In the present, Huntress and Power Girl, refugees from Earth 2, battle radioactive man Hakkou in Japan. They don’t know what he wants, but suspect he has connections to Apokolips.
In the past, the heroines put together their new lives on Earth 1, as they conclude that the Darkseid sent packing by the Justice League is the same creature who sent Steppenwolf to raze their homeworld.
With the likely link to Apokolips, writer Paul Levitz makes the current day portions of this buddy comic as compelling as the flashback sequences. Last issue, it seemed that Hakkou was no more than a throwaway energy baddie, but here he hints that he knows Power Girl, Karen Starr, isn’t from this world. Could it be that the wrecking of Starr Enterprises’ quantum tunnelling generator wasn’t an accident, but sabotage?
And because he’s old enough to remember subplots and the concept of added value, Levitz leaves the main action to show us that Huntress’ theft of funds from Wayne Enterprises may not be as untraceable as she thinks.
In the past, we see Huntress, Helena Wayne, terribly smug about how easy it is for her to steal from her alt-Earth father, while Karen notes that her ‘body’s not working the same way’. We don’t find out what this comment means, but by cracky, it’s intriguing. As is the indestructible belt that crossed worlds with them – did someone come with it? And would they be friend or foe?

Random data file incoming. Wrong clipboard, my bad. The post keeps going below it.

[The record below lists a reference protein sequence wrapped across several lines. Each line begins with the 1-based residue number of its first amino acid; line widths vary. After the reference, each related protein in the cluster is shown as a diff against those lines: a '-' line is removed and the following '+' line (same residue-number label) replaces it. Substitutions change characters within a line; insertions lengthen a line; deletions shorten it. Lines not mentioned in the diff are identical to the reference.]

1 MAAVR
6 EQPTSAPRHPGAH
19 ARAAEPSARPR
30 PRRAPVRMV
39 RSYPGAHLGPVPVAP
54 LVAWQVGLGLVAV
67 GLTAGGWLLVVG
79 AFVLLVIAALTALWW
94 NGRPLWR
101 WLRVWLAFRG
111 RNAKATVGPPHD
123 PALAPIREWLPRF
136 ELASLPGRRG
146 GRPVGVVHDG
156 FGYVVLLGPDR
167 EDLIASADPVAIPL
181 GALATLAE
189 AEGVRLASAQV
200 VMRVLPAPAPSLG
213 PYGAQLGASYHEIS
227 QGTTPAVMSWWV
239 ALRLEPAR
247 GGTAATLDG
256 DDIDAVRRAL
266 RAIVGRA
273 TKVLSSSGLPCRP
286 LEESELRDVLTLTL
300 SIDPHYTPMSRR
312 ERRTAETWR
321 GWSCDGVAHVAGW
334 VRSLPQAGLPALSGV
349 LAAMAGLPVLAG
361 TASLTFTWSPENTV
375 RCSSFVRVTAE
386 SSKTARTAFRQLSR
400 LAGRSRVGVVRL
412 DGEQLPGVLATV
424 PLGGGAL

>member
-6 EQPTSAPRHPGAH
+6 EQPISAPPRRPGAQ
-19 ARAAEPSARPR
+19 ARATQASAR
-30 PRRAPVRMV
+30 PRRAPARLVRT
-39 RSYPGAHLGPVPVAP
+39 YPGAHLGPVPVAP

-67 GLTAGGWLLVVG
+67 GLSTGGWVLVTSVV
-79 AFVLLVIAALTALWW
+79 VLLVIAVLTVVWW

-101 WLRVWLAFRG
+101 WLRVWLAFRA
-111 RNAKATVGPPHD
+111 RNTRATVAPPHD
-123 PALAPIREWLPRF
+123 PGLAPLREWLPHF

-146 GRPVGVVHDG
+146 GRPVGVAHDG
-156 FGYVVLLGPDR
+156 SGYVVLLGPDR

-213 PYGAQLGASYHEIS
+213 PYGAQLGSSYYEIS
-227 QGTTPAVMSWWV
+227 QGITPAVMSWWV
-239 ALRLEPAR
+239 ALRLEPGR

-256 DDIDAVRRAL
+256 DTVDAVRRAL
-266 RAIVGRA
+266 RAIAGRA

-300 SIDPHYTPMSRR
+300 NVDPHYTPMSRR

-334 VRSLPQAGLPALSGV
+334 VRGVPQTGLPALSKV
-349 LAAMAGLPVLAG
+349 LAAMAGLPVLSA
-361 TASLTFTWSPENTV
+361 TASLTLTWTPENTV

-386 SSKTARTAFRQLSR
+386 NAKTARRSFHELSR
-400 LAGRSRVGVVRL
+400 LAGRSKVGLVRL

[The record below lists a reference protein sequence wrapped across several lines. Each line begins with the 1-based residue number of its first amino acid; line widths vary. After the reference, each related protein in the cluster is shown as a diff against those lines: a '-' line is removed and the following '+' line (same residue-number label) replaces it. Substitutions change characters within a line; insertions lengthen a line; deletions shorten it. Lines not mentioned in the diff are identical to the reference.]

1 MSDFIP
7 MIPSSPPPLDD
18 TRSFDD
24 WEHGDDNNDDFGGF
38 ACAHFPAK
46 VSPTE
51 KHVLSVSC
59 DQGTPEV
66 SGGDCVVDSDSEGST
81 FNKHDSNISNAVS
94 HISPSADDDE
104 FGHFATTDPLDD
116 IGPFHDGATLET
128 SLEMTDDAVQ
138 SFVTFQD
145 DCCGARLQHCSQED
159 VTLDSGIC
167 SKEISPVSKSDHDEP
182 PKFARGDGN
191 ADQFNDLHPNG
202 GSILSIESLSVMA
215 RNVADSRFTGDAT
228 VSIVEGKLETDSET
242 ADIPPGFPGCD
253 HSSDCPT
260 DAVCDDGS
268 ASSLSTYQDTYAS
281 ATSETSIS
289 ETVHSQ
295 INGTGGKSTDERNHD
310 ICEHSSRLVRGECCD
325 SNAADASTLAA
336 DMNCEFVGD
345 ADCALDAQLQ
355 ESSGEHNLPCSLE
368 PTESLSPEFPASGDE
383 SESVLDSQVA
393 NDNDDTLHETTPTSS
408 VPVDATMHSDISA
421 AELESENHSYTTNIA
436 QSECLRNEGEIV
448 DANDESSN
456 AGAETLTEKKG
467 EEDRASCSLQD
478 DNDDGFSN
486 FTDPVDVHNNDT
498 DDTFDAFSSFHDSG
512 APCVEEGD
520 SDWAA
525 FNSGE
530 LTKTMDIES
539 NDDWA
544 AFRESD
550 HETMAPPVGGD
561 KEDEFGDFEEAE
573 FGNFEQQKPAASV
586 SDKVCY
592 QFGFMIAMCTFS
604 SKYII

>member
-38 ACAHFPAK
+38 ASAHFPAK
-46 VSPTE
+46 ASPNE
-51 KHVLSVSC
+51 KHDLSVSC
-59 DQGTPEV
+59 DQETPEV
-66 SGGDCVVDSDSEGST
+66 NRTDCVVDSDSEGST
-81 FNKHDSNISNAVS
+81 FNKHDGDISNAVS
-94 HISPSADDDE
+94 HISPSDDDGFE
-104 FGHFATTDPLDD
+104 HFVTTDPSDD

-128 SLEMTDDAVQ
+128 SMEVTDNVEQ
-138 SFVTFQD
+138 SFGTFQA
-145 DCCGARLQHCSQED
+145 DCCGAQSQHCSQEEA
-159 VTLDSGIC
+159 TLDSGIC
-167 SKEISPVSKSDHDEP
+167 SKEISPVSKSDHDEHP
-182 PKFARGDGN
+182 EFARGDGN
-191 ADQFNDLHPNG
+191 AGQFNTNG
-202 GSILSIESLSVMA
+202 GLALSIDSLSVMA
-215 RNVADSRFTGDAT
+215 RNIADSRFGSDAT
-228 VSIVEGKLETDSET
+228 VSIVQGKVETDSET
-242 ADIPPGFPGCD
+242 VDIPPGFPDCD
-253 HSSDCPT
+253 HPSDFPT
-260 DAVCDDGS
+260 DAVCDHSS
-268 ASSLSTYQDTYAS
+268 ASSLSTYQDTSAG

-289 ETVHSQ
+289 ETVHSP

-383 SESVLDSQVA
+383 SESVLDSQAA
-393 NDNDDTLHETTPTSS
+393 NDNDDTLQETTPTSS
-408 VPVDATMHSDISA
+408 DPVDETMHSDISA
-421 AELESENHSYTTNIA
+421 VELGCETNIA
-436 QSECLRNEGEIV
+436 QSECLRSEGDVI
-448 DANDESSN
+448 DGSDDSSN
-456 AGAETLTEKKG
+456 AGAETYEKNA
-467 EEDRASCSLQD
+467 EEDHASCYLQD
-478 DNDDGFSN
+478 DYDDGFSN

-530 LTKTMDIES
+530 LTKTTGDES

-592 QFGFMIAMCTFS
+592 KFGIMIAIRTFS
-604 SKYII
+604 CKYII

While she took an early injection of funds from Helena to set up her business, Karen no longer relies on her pal to bankroll Starr Enterprises. It turns out that some judicious mining makes for quite the fundraiser. And we meet Karen’s trusted associate Somya, as a flashback loops into the recent Huntress mini-series.
So, there’s lots going on, but still room for fun, as Karen introduces Helena to the ‘joys’ of playing a meteors video game for real, and the ladies partake of a picnic. It’s heartening how quickly Levitz has gotten into his stride with this book, with the heroines’ friendship front and centre at all times.
And courtesy of the two art teams, it looks splendid too. George Perez and Scott Koblish handle the super-villain action scenes in the present, while Kevin Maguire sticks mainly to character work in the ‘five years ago’ sequences. There’s not a page I don’t like, as Perez and Maguire show why they’ve become industry legends. Maguire’s eye for body language and fashion makes his every panel adorable, while the most powerful moment comes from Perez, as a blast hitting Power Girl homages the death of the Silver Age (or ‘real’) Supergirl in Crisis on Infinite Earths.
And doesn’t that shot of Hakkou in Perez’s electric cover illo call to mind Supergirl’s killer, the Anti-Monitor? Or am I imagining it all?
I don’t know if Huntress and Power Girl will ever make it back to Earth 2, but with issues as good as this set on Earth 1, I’m not sure I want them to.